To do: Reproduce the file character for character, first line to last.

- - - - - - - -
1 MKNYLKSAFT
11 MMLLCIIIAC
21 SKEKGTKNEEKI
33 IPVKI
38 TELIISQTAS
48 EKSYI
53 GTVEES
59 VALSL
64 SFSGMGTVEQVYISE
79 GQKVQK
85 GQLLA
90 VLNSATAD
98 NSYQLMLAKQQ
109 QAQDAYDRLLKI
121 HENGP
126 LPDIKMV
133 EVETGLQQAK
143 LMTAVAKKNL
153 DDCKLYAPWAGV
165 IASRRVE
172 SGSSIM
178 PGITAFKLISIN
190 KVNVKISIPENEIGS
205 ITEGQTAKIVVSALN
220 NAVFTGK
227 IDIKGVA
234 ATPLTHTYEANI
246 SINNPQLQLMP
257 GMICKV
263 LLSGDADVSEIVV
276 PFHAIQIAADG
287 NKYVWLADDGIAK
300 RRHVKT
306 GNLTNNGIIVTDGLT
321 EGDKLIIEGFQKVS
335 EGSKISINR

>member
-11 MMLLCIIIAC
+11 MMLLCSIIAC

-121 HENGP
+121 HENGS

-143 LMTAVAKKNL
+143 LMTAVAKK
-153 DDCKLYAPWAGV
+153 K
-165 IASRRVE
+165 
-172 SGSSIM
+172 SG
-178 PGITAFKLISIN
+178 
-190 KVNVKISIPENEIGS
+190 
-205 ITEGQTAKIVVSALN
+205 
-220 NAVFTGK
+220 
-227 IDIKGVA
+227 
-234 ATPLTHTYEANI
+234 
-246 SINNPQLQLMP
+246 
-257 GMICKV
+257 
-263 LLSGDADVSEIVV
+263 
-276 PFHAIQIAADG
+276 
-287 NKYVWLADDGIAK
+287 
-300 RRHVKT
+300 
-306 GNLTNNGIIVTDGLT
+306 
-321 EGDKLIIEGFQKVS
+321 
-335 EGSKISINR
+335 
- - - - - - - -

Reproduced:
1 MKNYLKSAFT
11 MMLLCIIIAC
21 SKEKGTKNEEKI
33 IPVKI
38 TELIISQTAS
48 EKSYI
53 GTVEES
59 VALSL
64 SFSGMGTVEQVYISE
79 GQKVQK
85 GQLLA
90 VLNSATAD
98 NSYQLMLAKQQ
109 QAQDAYDRLLKI
121 HENGP
126 LPDIKMV
133 EVETGLQQAK
143 LMTAVAKKNL
153 DDCKLYAPWAGV
165 IASRRVE
172 SGSSIM
178 PGITAFKLISIN
190 KVNVKISIPENEIGS
205 ITEGQTAKIVVSALN
220 NAVFTGK
227 IDIKGVA
234 ATPLTHTYEANI
246 SINNPQLQLMP
257 GMICKV
263 LLSGDADVSEIVV
276 PFHAIQIAADG
287 NKYVWLADDGIAK
300 RRHVKT
306 GNLTNNGIIVTDGLT
321 EGDKLIIEGFQKVS
335 EGSKISINR

>member
-11 MMLLCIIIAC
+11 MMLLCSIIAC

-121 HENGP
+121 HENGS

-143 LMTAVAKKNL
+143 LMTAVAKK
-153 DDCKLYAPWAGV
+153 K
-165 IASRRVE
+165 
-172 SGSSIM
+172 SG
-178 PGITAFKLISIN
+178 
-190 KVNVKISIPENEIGS
+190 
-205 ITEGQTAKIVVSALN
+205 
-220 NAVFTGK
+220 
-227 IDIKGVA
+227 
-234 ATPLTHTYEANI
+234 
-246 SINNPQLQLMP
+246 
-257 GMICKV
+257 
-263 LLSGDADVSEIVV
+263 
-276 PFHAIQIAADG
+276 
-287 NKYVWLADDGIAK
+287 
-300 RRHVKT
+300 
-306 GNLTNNGIIVTDGLT
+306 
-321 EGDKLIIEGFQKVS
+321 
-335 EGSKISINR
+335 